On New Year’s Eve, a bus driver in the Chinese city of Shenzhen, located just across a river from Hong Kong, died from the virus H5N1, commonly known as bird flu. The news must have unnerved a lot of people who saw the 2011 hit movie Contagion, in which a fast-mutating type of bird flu first surfaces near Hong Kong and ends up wiping out about a quarter of the world’s population within a matter of months.
The fear of pestilence is a valid one, with deep roots in human history; but it’s a fear frequently exaggerated and exploited by the media. One rather fanciful sci-fi theme – of extraterrestrial microbes arriving via meteorite to wreak havoc upon Earthlings utterly lacking any resistance to them – launched an extremely lucrative writing career for the late Michael Crichton with his first best-seller, The Andromeda Strain. But if some modern scientists are positing that nucleic acids from other worlds may have laid the foundation for life on Earth, then isn’t it also possible for a virus to hitch a ride on a bit of space debris?
If questions like these keep you up at night, you’ll definitely want to check out the lecture being presented on Wednesday, January 11 from 6 to 7 p.m. in the Sosnoff Theater of the Richard B. Fisher Center for the Performing Arts at Bard College. Dr. Arturo Casadevall, chair of the Department of Microbiology and Immunology, Division of Infectious Diseases, at the Albert Einstein College of Medicine will discuss “Mammals, Martians and Dinosaurs: Thoughts on the Origin of Microbial Virulence.”
Dr. Casadevall’s talk is but one in the “Citizen Science” series being offered to the general public this month, free of charge. This innovative program for all Bard freshmen, involving three weeks of intensive study during January intersession, is intended to help students develop a core understanding of both the conduct and the content of science, preparing them as citizens to grapple with the ever-increasing number of national and global issues influenced by science. This year, Citizen Science will focus on infectious diseases: what they are; how they are transmitted; where they are most prevalent and why; and what we can do to reduce the global burden of disease.
On Thursday, January 12, Dr. Rebecca Goldin will present “Should You Believe It? A Mathematical Perspective on the Science of News,” also from 6 to 7 p.m. in the Sosnoff Theater. Goldin is director of research for Statistical Assessment Service (STATS). This lecture is sponsored by Citizen Science, the Women and Science Project, the Distinguished Scientist Lecture Series and the Mathematics Program at Bard College.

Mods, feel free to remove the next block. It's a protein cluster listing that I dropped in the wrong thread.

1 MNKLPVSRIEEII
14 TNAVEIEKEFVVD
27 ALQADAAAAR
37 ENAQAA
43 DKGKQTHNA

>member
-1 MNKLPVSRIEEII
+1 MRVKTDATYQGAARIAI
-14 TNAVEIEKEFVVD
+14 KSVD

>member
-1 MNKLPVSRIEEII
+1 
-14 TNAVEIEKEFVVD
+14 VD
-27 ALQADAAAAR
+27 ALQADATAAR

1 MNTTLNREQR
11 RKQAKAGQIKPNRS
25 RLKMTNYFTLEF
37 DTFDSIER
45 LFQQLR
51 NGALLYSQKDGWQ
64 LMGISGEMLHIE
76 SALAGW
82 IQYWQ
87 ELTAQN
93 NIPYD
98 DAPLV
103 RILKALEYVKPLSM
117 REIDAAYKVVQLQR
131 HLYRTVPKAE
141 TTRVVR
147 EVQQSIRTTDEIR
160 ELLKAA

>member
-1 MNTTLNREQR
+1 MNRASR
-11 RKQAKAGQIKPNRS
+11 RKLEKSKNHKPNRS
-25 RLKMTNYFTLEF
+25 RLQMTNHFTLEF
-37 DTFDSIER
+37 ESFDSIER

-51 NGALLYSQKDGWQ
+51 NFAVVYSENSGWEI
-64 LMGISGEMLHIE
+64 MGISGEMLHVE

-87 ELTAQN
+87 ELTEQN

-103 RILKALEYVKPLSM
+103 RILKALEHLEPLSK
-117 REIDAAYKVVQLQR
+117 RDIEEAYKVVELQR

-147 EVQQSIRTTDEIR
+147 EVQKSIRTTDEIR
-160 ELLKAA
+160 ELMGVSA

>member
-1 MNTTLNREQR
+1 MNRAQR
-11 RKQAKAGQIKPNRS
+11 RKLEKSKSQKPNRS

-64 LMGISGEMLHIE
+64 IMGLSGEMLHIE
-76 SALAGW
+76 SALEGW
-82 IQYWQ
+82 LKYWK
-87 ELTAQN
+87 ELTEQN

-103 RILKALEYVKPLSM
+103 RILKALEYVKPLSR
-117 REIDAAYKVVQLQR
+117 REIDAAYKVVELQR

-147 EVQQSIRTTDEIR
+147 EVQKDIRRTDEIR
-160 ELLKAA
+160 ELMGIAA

On Friday, January 13, Dr. Michael Kalos will present “The Translational Research Program at U Penn: An Academic Paradigm for Integrated Translational Research” from 6:30 to 7:30 p.m. in the Sosnoff Theater. Kalos is adjunct associate professor in Pathology and Laboratory Medicine, founding director of the Translational and Correlative Studies laboratory and a member of the Translational Research Program of the Abramson Cancer Center at the University of Pennsylvania School of Medicine.
On Tuesday, January 17, Dr. Ronald Taylor will present “One Health: The Interplay of Human, Agriculture and Environmental Health” from 6 to 7 p.m. in the Sosnoff Theater. Taylor is professor of Microbiology and Immunology and director of the Microbiology and Molecular Pathogenesis Program (M2P2) at Dartmouth College.
Lastly, on Friday, January 20, Edna Bonhomme will present “Constructions of Race in North Africa 1820 and 1850: French Portrayals of the Indigenous in Popular and Scientific Texts” from 5 to 6 p.m. at the Lásló Z. Bitó ’60 Auditorium in the Gabrielle H. Reem and Herbert J. Kayden Center for Science and Computation. This lecture is co-sponsored by the Difference and Media Project at Bard College.
All of the guest lectures in the Bard College Citizen Science Program are free and open to the public; no reservations are necessary. For more information, contact Julie Cerulli at email@example.com or visit citizenscience.bard.edu/events.